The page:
Survey reveals 'alarming' attitudes of Britons on rape
An "alarming" proportion of adults in Great Britain remain confused about what constitutes rape, campaigners say.
A third of people surveyed for the End Violence Against Women coalition said there had to be physical violence for sexual activity to count as rape.
A third of males and 21% of females said it would not usually be considered rape if a woman had flirted on a date.
EVAW said the responses of the 3,922 people surveyed shows that "myths about rape are still very common".
The law is unequivocal - rape is sex without consent - but many people appear unable to identify that certain behaviour amount to an offence, it added.
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EVAW said younger respondents to the survey held views that are "more closely aligned to the law".
It said the vast majority of reports to police are about rape within relationships.
But pollsters for YouGov found more than a third of over-65s do not regard non-consensual sex in marriage or a relationship as rape, compared with 16% of people aged 16 to 24.
And 42% of over 65s said if sexual activity continues after a woman changes her mind it is not rape, compared with 22% of the 25-49s.
The survey, carried out online in September, also found:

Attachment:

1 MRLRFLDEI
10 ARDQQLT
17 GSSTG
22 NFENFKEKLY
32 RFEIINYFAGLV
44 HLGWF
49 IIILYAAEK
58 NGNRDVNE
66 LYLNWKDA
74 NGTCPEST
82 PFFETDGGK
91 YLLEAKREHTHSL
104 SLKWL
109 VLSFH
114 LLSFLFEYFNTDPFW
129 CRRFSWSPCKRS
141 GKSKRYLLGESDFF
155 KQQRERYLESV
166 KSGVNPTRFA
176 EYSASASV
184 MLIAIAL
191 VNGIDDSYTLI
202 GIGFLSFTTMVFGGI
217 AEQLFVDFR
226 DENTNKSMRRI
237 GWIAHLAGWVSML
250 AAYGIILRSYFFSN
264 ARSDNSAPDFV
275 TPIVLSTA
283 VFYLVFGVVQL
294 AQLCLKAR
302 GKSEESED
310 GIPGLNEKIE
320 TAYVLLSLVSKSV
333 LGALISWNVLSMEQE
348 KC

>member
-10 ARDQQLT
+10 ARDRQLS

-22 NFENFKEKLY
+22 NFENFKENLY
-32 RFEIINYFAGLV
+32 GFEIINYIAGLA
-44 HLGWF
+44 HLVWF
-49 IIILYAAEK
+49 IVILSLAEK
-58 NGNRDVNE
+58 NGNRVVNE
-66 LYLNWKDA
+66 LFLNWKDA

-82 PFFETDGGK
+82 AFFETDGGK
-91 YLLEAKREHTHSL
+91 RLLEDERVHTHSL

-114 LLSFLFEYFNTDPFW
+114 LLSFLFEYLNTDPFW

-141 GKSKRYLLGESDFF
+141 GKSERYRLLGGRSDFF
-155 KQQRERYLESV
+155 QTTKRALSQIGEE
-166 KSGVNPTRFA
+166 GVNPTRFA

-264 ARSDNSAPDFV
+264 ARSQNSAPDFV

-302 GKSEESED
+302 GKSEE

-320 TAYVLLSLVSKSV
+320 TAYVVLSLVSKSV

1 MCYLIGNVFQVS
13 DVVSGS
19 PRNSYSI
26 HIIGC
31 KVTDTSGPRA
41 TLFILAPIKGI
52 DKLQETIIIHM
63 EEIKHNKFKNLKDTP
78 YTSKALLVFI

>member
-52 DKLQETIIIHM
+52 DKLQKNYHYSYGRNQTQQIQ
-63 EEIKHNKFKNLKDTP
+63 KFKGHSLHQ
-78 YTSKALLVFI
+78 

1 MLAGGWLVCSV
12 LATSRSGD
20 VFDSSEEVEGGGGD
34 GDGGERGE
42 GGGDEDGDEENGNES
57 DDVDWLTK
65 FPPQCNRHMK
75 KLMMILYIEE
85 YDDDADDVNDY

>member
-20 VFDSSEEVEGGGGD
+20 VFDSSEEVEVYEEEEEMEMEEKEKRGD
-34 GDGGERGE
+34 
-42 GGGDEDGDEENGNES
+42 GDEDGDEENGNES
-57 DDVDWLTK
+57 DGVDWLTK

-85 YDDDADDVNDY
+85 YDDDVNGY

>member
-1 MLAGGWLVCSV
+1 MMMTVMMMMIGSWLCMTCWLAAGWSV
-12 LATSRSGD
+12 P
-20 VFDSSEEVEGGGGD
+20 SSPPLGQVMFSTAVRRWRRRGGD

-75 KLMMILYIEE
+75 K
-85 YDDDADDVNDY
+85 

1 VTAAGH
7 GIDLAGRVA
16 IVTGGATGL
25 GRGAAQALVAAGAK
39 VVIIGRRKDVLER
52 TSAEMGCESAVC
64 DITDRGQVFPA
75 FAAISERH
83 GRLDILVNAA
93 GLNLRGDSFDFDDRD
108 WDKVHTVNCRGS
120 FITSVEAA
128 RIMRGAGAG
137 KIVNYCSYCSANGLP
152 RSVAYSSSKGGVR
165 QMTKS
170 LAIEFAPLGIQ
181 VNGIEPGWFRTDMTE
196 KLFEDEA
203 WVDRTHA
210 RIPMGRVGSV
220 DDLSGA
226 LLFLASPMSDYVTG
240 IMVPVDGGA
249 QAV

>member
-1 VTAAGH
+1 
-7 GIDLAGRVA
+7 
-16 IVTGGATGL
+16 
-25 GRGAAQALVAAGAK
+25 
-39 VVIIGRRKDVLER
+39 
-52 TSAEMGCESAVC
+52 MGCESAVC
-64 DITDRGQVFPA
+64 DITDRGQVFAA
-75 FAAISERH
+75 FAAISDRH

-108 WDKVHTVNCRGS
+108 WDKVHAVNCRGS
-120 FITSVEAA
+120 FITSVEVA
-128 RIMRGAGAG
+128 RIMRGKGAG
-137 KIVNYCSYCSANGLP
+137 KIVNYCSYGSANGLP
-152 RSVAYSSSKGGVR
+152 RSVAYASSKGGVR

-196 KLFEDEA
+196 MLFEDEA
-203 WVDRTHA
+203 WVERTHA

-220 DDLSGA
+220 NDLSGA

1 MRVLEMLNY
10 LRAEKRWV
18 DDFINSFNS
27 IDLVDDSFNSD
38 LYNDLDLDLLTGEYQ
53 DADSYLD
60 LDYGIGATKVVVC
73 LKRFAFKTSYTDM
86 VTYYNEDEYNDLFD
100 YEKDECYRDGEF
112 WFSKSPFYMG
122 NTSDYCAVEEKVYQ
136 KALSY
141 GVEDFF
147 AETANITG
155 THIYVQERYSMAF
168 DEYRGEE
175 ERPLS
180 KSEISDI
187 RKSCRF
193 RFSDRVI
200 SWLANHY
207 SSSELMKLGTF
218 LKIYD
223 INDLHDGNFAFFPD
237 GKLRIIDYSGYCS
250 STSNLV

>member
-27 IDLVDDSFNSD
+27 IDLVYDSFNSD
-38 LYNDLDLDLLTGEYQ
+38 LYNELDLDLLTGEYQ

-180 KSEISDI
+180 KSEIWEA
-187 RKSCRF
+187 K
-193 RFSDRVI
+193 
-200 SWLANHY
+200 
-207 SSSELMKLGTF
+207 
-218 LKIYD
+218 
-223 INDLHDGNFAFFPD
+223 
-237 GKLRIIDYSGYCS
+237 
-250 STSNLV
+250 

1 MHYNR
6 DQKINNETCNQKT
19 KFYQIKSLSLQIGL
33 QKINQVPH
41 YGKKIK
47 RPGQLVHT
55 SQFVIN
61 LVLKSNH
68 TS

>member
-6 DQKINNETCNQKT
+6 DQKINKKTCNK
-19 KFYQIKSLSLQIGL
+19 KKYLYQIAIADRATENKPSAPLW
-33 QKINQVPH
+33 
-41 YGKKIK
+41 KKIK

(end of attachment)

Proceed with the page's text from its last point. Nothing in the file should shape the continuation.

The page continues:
- 6% of people say it is not rape if a woman is very drunk or asleep, with a further 5% saying they are unsure of the law on this
- Stealthing - removing a condom without a partner's consent - is not understood as rape, with 19% of people thinking this is never rape, and 21% think that this would not normally be rape
- 11% of respondents believe the more sexual partners a woman has, the less harm she will experience from a rape
Figures published in September in the Crown Prosecution Service's Violence Against Women And Girls report highlighted a 23.1% fall in the number of defendants charged with rape in England and Wales in 2017-2018, compared with the previous year, and a conviction rate of 36%.
Rachel Krys, EVAW co-director, added: "These figures are alarming because they show that a huge proportion of UK adults, who make up juries in rape trials, are still very unclear about what rape is.
"Confusion and myths about rape are still very common and this could explain why it's hard for juries to make fair decisions if they don't understand or agree with our laws on rape."
EVAW added the #MeToo campaign had shone the spotlight on sexual attacks and harassment by public figures - but also on the fact that people still have different understandings of what rape and sexual violence is.